A second convolutional neural network was designed and trained to perform a visual servo control that ensures the target object remains in the robot's field of view. This addresses situations in which an object may move around in the environment, making it harder for a robot to track its features. Data in visual servoing is collected through a camera mounted directly on the robot.

"The idea is that, based on the current image captured by the camera and the desired image … the controller is capable of generating control signals that make the robot's end-effector go to the desired position," Ribeiro said, referring to the robot's grasping mechanism.

The authors reported that the controller they developed achieved a "millimeter accuracy" for grasping a target object when seeing it for the first time and less than one degree of orientation errors, which Ribeiro called "state-of-the-art results." Using an image of the object in its desired pose, the network was able to predict velocity signals to be applied to the camera that kept the object in the robot's sight line during the grasping motion.

Successfully teaching the networks to work with two-dimensional images of a target object, rather than three-dimensional models, was an important finding. Ribeiro explained that in real-life scenarios, it's difficult to obtain an accurate and complete 3D model of an object seen for the first time, which lengthens processing time for the robot. But after training their networks, no prior knowledge of the objects was required.

"The implemented neural networks can make accurate predictions for objects not seen during training. Moreover, there is no need for 3D models, surface properties of target objects, camera calibration or feature tracking—the algorithm receives only images as inputs," Ribeiro said.

Together, the neural networks form a new system that improves autonomous robotic grasp detection. The designed algorithms can be executed in real-time on less powerful graphics processing units, and because the system is reactive and uses visual feedback, it's capable of overcoming perceptual noise and equation errors, according to Ribeiro.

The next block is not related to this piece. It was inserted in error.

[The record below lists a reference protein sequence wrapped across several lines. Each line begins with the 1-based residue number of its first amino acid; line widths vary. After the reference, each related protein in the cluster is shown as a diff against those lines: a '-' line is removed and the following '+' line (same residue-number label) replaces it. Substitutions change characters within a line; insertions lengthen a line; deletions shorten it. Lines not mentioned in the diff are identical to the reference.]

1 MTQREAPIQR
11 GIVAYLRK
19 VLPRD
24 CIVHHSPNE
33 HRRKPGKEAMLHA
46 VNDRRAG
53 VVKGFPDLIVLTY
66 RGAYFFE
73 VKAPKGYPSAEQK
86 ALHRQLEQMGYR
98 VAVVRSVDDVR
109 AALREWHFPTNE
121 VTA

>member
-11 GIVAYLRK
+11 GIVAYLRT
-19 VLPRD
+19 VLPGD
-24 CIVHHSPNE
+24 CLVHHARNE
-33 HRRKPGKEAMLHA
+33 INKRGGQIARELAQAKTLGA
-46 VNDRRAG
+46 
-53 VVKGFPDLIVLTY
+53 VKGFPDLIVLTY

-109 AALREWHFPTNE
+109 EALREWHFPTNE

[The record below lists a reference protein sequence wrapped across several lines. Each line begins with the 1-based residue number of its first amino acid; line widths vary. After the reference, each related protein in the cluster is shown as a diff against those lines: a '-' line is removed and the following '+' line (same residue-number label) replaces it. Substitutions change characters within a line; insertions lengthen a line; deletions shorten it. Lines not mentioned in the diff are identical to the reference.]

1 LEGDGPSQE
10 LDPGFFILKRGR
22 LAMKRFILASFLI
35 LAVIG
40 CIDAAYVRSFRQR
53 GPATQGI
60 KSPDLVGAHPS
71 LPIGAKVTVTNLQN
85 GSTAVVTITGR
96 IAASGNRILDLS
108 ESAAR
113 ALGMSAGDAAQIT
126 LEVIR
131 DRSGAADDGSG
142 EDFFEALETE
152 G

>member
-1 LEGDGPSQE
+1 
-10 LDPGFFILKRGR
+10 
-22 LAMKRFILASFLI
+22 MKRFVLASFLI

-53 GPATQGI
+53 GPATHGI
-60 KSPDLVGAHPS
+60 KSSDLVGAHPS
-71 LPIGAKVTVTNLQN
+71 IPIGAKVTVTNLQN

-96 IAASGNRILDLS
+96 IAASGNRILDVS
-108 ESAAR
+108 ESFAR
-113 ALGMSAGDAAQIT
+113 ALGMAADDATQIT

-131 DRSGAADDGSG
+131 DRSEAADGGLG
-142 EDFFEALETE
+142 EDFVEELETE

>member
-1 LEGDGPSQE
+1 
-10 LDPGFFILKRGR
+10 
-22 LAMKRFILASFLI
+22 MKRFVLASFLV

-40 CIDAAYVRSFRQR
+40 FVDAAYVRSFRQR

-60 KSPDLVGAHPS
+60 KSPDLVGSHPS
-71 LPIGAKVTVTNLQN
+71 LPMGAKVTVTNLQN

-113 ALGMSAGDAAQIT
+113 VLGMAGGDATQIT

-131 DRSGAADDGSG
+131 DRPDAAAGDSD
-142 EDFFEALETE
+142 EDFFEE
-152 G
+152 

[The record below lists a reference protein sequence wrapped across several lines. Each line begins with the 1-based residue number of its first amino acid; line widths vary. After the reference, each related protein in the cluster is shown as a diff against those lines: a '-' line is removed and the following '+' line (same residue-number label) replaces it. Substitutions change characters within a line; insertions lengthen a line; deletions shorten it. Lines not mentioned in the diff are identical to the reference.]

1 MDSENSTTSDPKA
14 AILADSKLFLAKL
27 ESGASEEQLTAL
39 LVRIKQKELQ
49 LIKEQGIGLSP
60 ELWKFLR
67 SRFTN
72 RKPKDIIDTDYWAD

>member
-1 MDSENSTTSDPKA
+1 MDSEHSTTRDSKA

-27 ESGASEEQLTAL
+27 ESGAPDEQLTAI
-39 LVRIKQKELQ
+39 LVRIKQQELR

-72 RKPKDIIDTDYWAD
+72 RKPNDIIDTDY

"To the best of our knowledge, we have not found in the literature other works that achieve such precision with a controller learned from scratch," the authors said. "Thus, this work presents a new system for autonomous robotic manipulation, with the ability to generalize to different objects and with high processing speed, which allows its application in real robotic systems."

The system can be used in situations where a robot has to pick up unknown objects. This could include assistive robotics, such as a wheelchair-mounted manipulator robot, or domestic robots that perform everyday tasks through reaching and grasping. The authors also noted that the visual servo controller that they developed may be used for different manipulation tasks besides grasping. To further this research, Ribeiro said the team will work on new algorithms for grasp detection that consider other types of robotic grippers.

The study, "Real-time deep learning approach to visual servo control and grasp detection for autonomous robotic manipulation" published Feb. 24 in Robotics and Autonomous Systems, was authored by Eduardo Godinho Ribeiro, Raul de Queiroz Mendes, and Valdir Grassi Jr, the University of São Paulo.